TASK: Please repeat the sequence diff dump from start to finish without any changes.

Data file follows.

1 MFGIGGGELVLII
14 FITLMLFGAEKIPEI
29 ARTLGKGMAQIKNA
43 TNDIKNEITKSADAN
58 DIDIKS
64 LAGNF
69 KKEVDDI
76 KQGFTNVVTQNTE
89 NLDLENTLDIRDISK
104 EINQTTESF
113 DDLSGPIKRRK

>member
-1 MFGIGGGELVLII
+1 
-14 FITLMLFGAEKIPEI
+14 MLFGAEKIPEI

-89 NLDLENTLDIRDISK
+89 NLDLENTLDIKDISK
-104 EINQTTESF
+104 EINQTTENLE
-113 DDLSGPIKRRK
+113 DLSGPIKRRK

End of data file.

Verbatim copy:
1 MFGIGGGELVLII
14 FITLMLFGAEKIPEI
29 ARTLGKGMAQIKNA
43 TNDIKNEITKSADAN
58 DIDIKS
64 LAGNF
69 KKEVDDI
76 KQGFTNVVTQNTE
89 NLDLENTLDIRDISK
104 EINQTTESF
113 DDLSGPIKRRK

>member
-1 MFGIGGGELVLII
+1 
-14 FITLMLFGAEKIPEI
+14 MLFGAEKIPEI

-89 NLDLENTLDIRDISK
+89 NLDLENTLDIKDISK
-104 EINQTTESF
+104 EINQTTENLE
-113 DDLSGPIKRRK
+113 DLSGPIKRRK